Tuesday, April 20, 2010

Whose Special Interests, Mr. President?

Here's an item that should outrage liberals. The Democrats are desperately trying to pass a bill which will firm up regulation of certain large corporations. This reform is important because without it, those firms will be free to continue to commit enormous sums of money irrespective of the risk involved. The corporations invest in a large and pervasive industry. If they were to collapse, the shockwaves would be felt throughout the entire economy. Unfortunately, Republicans are using their filibuster power to prevent cloture and the bill is being blocked from passing.

Everything about this scenario is true except that the roles of the parties have been reversed. Republicans were pushing for reform and the Democrats were blocking it. The industry was the housing industry and the bill was a 2005 proposal to regulate GSEs like Fannie Mae and Freddie Mac.

A few days ago (4/15), I mentioned the two fundamental factors that caused the crash that pushed the economy into the recession - the Fed's easy money policy in 2003-2004 and the strong Democratic party support of recklessly managed GSEs. Here's part of an op-ed by AEI's Peter Wallison in today's WSJ examining the latter of the two.

[Also - Below is a link to a YouTube video showing a late 2004 House committee hearing showing Republicans pressing for investigations into the GSE scandals and Democrats trying to stop them. Among those featured in the video are Barney (I'd like to throw the dice a little longer) Frank and Maxine (If it aint broke don't fix it) Waters. The video has more than 3.5 million hits].

One chapter in this story took place in July 2005, when the Senate Banking Committee, then controlled by the Republicans, adopted tough regulatory legislation for the GSEs on a party-line vote—all Republicans in favor, all Democrats opposed. The bill would have established a new regulator for Fannie and Freddie and given it authority to ensure that they maintained adequate capital, properly managed their interest rate risk, had adequate liquidity and reserves, and controlled their asset and investment portfolio growth.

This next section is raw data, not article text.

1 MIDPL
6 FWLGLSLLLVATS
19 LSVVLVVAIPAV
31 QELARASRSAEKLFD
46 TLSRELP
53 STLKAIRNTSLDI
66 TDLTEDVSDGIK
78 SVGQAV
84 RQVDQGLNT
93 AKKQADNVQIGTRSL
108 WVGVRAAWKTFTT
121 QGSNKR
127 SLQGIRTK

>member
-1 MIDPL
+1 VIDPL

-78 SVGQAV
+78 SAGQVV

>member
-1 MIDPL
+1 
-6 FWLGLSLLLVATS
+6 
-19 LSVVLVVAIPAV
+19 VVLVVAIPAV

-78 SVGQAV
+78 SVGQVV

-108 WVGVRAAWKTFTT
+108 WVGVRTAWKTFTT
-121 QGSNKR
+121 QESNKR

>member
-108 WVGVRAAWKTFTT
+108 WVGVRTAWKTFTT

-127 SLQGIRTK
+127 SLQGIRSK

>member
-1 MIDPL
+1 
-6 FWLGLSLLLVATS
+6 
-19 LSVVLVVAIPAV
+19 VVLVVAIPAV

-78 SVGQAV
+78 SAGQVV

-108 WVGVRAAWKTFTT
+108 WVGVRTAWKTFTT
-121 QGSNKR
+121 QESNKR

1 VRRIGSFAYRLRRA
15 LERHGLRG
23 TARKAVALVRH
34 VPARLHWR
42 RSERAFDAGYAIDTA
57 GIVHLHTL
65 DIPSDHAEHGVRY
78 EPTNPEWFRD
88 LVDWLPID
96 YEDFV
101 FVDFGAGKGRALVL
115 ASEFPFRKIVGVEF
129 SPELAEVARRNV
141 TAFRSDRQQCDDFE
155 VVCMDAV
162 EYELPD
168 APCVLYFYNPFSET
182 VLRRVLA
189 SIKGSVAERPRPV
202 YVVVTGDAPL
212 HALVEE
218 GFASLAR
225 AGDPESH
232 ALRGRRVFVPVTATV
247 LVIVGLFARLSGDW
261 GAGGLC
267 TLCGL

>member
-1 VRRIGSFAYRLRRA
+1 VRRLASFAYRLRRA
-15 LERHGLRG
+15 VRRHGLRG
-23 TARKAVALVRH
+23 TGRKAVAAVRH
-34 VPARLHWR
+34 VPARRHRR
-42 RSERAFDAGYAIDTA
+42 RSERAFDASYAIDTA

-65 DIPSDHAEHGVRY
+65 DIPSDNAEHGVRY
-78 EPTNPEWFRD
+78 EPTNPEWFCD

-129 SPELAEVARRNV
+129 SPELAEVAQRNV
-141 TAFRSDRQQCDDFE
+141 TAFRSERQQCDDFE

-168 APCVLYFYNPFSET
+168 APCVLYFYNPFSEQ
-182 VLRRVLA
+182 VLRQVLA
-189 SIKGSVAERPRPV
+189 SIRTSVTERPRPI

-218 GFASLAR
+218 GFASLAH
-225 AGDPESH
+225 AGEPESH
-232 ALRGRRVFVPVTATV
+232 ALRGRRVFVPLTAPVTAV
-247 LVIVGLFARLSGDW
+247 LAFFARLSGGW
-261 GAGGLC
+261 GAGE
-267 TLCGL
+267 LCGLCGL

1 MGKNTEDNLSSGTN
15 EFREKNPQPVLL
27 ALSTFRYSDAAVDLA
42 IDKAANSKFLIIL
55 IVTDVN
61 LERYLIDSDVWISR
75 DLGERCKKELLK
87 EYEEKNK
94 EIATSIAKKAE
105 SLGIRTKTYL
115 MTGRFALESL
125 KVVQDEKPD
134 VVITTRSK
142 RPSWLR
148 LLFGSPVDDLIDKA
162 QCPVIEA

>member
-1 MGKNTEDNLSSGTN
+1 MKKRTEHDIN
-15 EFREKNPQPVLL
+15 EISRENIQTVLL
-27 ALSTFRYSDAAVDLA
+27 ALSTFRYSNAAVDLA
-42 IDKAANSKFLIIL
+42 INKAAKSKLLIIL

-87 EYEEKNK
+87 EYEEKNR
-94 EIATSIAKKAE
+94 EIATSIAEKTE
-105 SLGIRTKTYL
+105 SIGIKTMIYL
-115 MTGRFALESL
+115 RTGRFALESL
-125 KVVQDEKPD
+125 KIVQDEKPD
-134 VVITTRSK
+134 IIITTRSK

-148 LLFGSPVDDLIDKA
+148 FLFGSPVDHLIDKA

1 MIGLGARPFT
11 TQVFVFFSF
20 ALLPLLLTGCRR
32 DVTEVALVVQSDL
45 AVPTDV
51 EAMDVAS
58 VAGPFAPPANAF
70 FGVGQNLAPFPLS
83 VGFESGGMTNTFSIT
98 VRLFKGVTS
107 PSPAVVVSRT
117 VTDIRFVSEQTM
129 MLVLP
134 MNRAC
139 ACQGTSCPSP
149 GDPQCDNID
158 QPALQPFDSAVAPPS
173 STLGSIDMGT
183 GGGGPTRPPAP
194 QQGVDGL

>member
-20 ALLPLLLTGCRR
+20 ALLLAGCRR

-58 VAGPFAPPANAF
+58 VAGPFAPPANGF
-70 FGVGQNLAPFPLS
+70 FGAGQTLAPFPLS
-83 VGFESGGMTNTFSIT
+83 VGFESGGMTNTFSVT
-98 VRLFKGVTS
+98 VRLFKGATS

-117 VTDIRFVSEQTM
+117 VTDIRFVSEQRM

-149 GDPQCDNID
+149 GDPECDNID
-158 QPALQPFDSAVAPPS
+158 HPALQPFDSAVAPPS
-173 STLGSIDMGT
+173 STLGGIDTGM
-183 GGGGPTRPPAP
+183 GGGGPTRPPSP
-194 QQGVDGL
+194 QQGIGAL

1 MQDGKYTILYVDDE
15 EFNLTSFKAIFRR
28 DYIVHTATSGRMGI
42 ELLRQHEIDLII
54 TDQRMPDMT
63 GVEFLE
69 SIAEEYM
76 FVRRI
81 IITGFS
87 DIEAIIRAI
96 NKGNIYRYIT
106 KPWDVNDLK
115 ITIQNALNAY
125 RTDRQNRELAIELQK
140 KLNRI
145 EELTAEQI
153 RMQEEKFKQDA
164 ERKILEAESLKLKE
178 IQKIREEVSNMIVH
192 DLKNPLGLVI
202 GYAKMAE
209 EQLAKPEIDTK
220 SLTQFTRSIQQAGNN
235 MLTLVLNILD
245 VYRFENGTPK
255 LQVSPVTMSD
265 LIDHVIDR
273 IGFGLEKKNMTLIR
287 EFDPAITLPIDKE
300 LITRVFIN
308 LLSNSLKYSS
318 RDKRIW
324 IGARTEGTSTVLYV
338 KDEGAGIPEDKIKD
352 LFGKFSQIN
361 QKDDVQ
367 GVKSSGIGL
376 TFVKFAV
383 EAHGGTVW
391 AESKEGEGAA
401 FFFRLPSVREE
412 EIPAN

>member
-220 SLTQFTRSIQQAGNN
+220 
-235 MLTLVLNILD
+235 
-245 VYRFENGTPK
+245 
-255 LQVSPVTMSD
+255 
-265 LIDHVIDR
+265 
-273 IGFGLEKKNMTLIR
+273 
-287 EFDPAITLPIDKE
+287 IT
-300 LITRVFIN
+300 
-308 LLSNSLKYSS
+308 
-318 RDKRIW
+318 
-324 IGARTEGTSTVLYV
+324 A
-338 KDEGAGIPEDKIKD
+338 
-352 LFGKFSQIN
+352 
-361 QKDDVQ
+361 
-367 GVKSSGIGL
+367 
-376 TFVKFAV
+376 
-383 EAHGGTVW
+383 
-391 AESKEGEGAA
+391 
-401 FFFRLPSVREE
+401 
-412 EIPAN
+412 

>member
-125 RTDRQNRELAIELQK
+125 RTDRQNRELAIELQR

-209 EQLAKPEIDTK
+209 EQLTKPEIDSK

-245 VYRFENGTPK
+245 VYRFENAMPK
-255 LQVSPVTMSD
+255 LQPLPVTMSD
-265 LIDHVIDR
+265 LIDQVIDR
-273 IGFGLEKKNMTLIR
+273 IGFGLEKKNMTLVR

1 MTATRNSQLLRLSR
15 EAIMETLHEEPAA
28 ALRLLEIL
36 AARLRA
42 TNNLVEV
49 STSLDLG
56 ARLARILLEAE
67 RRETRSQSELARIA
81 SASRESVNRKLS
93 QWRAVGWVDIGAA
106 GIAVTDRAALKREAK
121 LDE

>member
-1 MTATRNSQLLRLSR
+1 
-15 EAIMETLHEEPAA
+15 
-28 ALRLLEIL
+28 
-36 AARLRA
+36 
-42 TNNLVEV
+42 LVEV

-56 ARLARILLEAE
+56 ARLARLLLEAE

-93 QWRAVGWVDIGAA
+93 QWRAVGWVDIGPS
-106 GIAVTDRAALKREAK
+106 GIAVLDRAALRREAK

These authorities were necessary to control the GSEs' risk-taking, but opposition by Fannie and Freddie—then the most politically powerful firms in the country—had consistently prevented reform.

The date of the Senate Banking Committee's action is important. It was in 2005 that the GSEs—which had been acquiring increasing numbers of subprime and Alt-A loans for many years in order to meet their HUD-imposed affordable housing requirements—accelerated the purchases that led to their 2008 insolvency. If legislation along the lines of the Senate committee's bill had been enacted in that year, many if not all the losses that Fannie and Freddie have suffered, and will suffer in the future, might have been avoided.

Why was there no action in the full Senate? As most Americans know today, it takes 60 votes to cut off debate in the Senate, and the Republicans had only 55. To close debate and proceed to the enactment of the committee-passed bill, the Republicans needed five Democrats to vote with them. But in a 45 member Democratic caucus that included Barack Obama and the current Senate Banking Chairman Christopher Dodd (D., Conn.), these votes could not be found.

Recently, President Obama has taken to accusing others of representing "special interests." In an April radio address he stated that his financial regulatory proposals were struggling in the Senate because "the financial industry and its powerful lobby have opposed modest safeguards against the kinds of reckless risks and bad practices that led to this very crisis."

He should know. As a senator, he was the third largest recipient of campaign contributions from Fannie Mae and Freddie Mac, behind only Sens. Chris Dodd and John Kerry.


YouTube video

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